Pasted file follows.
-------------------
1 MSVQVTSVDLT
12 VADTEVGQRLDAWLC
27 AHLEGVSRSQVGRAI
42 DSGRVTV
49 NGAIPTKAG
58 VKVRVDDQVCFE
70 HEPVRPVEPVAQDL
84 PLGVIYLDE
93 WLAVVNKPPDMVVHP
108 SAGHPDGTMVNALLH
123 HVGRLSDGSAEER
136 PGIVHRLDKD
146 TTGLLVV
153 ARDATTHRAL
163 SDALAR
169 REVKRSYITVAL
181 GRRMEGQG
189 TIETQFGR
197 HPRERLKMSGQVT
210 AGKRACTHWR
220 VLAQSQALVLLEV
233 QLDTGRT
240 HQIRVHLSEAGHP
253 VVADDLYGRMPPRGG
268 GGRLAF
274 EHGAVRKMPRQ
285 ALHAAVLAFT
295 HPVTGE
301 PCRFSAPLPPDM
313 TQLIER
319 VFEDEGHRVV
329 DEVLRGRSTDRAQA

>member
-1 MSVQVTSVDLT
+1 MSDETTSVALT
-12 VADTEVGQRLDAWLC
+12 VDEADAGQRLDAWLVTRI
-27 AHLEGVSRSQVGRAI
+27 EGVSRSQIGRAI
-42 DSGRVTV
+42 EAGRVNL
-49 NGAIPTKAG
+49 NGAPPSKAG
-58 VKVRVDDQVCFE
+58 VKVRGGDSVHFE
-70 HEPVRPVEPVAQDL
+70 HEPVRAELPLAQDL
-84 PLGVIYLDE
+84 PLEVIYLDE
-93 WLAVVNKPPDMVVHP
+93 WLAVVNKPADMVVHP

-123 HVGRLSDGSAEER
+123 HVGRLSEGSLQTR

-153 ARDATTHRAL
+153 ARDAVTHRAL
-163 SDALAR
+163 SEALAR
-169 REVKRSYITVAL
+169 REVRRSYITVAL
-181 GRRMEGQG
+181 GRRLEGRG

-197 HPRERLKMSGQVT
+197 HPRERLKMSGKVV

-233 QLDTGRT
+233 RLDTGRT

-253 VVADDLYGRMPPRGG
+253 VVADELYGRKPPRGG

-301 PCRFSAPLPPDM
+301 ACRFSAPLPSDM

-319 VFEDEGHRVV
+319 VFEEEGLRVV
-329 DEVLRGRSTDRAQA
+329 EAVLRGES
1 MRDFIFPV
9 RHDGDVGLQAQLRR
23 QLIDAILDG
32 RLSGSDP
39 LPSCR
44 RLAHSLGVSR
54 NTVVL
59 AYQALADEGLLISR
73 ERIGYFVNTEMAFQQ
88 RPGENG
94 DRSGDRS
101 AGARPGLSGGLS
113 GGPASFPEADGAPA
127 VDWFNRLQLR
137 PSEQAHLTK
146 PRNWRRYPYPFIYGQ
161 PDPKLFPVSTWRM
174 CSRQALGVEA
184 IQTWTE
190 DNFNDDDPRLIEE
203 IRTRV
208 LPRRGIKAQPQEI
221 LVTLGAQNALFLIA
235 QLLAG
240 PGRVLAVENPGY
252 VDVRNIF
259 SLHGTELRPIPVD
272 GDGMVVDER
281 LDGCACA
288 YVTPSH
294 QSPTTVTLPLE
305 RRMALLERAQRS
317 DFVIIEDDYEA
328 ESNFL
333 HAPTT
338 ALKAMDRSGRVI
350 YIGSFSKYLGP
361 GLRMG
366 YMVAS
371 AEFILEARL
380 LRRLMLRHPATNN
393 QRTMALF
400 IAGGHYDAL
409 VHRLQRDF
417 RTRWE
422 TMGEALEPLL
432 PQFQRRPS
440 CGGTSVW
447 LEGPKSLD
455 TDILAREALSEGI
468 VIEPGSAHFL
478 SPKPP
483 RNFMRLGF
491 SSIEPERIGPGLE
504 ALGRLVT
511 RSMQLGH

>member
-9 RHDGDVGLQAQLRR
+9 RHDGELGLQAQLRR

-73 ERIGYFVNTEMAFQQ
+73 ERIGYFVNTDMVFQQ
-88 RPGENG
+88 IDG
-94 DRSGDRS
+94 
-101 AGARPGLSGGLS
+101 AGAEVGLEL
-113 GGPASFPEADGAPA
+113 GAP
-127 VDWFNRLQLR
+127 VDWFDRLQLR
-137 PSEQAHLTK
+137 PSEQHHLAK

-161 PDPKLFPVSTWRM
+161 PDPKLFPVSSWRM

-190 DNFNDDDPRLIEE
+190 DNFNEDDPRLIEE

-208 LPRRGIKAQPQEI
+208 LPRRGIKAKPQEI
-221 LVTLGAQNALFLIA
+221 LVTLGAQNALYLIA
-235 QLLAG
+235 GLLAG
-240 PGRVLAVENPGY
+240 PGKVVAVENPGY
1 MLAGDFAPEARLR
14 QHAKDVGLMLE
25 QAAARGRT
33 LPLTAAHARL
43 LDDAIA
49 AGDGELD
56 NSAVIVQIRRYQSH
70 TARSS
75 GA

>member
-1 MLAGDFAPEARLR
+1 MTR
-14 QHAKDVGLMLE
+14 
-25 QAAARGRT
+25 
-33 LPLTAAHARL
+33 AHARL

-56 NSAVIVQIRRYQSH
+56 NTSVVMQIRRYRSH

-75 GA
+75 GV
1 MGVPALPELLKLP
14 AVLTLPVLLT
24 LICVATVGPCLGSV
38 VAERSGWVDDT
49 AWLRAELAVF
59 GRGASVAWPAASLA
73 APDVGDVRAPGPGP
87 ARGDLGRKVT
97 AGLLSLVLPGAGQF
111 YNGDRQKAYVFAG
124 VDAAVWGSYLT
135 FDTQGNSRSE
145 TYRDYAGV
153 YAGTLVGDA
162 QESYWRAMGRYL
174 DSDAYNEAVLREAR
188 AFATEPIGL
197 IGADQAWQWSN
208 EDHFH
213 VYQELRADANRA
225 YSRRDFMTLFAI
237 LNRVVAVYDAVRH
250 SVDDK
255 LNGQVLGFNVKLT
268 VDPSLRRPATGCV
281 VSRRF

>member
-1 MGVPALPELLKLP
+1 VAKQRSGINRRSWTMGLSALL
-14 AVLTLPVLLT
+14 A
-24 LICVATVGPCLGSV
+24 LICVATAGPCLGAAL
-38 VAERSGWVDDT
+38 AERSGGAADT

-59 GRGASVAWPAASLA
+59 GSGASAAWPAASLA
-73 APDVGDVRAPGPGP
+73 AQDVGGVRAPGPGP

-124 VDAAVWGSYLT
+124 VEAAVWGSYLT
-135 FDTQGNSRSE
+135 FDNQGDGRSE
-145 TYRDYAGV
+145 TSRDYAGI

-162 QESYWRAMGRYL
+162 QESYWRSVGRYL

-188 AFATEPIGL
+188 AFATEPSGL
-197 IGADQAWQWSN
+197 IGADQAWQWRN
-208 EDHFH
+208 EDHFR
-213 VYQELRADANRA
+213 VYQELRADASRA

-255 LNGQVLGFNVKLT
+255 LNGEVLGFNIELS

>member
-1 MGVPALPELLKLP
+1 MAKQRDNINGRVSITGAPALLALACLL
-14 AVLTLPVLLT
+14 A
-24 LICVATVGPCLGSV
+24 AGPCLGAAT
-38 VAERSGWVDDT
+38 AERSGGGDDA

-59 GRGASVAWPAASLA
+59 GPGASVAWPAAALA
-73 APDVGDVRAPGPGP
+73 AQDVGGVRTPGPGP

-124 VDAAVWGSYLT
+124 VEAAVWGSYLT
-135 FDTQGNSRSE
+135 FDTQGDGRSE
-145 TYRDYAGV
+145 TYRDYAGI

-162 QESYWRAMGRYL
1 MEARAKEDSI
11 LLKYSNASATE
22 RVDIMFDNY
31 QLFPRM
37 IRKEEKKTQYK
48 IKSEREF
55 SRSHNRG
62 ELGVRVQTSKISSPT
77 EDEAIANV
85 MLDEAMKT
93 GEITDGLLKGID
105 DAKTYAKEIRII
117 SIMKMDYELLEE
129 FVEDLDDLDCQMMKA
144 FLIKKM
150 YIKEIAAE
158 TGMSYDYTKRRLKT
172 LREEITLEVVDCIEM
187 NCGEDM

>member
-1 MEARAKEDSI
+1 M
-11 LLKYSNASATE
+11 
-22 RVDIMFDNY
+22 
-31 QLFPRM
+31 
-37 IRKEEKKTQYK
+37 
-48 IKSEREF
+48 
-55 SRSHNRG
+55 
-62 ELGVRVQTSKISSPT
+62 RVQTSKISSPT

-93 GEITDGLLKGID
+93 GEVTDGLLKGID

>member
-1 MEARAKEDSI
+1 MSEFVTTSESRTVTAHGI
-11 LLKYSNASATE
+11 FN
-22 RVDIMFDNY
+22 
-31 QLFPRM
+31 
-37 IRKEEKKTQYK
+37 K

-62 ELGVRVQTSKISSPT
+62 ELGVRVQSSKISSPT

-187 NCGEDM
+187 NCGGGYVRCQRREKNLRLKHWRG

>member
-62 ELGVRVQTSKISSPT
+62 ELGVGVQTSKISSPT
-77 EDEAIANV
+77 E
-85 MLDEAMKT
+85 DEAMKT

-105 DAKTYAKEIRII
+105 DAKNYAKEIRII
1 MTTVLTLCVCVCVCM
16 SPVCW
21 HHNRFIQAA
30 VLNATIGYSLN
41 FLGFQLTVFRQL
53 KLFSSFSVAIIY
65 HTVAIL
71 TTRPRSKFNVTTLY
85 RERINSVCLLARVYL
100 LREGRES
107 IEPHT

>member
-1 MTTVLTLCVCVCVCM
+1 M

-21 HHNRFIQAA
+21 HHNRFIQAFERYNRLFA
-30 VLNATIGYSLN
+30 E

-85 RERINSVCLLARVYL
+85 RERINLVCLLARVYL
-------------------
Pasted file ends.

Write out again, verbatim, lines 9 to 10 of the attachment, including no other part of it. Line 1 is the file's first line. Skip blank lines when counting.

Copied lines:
93 WLAVVNKPPDMVVHP
108 SAGHPDGTMVNALLH